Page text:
OCTOBER 19 2009 19:21h
Released in 2007, he went through Saudi Arabia's vaunted terrorist rehabilitation programme.
Yousef al-Shehri was one of the first and youngest to be captured in Afghanistan and sent to the US detention centre in Guantanamo.
Over nearly six years there, the Saudi was taunted by women interrogators, and expected to die during a hunger strike.
Released in 2007, he went through Saudi Arabia's vaunted terrorist rehabilitation programme. But after graduating, he turned his back and headed to Yemen to join Al-Qaeda there.
Early one morning last week, wearing a suicide vest under a woman's black abaya, he and two others were caught making their way north from near the Yemen border. In a shootout with security forces, Shehri and a companion were killed.
Inside their black SUV, investigators found more suicide bomb vests, explosives, grenades, and guns for use in attacks against still-unknown targets.
Short career for Shehri
It was a short career for Shehri.
Born September 8, 1985 in Riyadh, according to US records -- some Saudi officials say he was much older -- at just 15 he was drawn to join the Taliban fight against the Afghan Northern Alliance in early 2001.
Making his way into Afghanistan, Guantanamo records say, he received only one day of training "with grenades and the Kalashnikov rifle" at a "terrorist training camp."
At the front in Kunduz, he spent a few months before his capture, according to US records, simply burying the bodies of fallen fighters.
Nevertheless, he was held as dangerous, in part because his brother Saad was a known Al-Qaeda operative. His experience at Guantanamo likely gave him little motivation for giving up jihad.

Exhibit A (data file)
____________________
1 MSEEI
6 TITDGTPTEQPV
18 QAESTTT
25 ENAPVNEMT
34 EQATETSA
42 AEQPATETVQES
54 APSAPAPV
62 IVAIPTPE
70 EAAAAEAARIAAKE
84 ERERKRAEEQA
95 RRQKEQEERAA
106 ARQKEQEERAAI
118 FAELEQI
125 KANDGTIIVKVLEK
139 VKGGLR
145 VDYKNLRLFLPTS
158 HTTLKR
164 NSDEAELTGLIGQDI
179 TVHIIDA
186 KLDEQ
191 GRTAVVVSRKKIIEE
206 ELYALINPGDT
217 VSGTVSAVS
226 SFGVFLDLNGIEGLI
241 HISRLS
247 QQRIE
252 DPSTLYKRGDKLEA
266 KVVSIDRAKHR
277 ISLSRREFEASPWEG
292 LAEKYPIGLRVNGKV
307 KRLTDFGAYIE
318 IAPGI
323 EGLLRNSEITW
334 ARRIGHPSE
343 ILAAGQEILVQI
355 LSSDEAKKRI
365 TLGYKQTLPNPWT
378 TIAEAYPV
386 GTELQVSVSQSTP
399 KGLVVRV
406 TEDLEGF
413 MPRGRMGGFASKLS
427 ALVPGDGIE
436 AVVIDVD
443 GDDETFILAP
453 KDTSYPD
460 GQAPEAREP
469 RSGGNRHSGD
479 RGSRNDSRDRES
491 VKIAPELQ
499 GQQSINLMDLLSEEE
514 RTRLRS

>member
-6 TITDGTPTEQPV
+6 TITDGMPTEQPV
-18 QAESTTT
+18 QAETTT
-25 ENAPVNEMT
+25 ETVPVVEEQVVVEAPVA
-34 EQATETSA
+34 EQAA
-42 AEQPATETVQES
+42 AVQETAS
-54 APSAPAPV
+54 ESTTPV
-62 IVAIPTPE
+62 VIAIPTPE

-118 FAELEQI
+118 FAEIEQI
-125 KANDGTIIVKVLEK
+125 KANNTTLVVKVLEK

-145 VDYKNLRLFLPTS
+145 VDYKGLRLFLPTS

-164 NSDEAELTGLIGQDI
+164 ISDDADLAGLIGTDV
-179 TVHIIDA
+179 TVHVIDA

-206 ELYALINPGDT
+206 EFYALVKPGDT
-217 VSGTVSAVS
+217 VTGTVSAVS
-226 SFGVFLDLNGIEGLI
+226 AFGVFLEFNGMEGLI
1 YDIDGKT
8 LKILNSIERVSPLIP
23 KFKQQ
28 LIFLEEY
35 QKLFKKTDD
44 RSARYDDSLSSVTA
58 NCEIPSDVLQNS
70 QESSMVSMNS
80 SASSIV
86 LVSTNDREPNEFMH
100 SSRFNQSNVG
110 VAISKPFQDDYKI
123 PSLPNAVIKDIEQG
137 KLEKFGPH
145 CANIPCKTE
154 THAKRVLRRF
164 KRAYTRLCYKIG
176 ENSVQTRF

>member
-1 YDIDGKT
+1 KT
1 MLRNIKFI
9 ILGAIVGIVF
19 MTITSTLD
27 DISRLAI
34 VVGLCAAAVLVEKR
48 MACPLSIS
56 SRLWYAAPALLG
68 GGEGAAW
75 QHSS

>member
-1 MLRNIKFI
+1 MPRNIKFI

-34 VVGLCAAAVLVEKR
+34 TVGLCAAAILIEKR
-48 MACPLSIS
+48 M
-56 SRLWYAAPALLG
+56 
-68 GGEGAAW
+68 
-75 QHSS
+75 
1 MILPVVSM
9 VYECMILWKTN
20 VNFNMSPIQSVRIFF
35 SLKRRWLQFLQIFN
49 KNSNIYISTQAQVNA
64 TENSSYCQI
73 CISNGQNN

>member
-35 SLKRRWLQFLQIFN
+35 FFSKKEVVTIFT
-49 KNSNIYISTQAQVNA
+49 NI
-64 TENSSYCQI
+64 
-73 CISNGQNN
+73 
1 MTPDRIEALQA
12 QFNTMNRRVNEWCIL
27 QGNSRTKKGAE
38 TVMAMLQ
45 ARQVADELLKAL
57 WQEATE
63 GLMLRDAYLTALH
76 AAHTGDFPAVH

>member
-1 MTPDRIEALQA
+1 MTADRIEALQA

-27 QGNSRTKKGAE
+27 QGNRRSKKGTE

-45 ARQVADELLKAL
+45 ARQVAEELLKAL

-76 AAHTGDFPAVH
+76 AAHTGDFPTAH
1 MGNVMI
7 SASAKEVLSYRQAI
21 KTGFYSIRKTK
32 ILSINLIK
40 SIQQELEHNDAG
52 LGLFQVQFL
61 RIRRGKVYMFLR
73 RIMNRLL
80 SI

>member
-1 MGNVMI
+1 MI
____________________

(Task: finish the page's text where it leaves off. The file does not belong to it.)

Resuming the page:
According to accounts from FBI agents, he was harassed by women interrogators who sprayed him with perfume and put dresses on him.
In 2005, Shehri joined a hunger strike for better conditions, and his weight plummeted from 68 kilograms (150 pounds) to 44 kilograms (97 pounds) between April and July 2005, according to Guantanamo records.
Shehri could not walk, had lost some vision and was vomiting every day
He gave up the strike in July, his lawyer Julia Tarver later wrote in court testimony, on promises that conditions would be improved and his release would come within three weeks.
- He has an absolute determination to die, and feels greatly betrayed by the false promises given to him - she wrote.
When released finally in 2007, he was flown to Saudi Arabia and put through the six-month rehabilitation programme. He graduated and then married the sister of Saeed al-Shehri, also released from Guantanamo.
But months later, both he and Saeed disappeared, two of only 11 Guantanamo returnees who rejoined the Qaeda fight after rehab.
They resurfaced early this year with the newly constituted Al-Qaeda on the Arabian Peninsula in Yemen, which was plotting attacks against the Saudi government.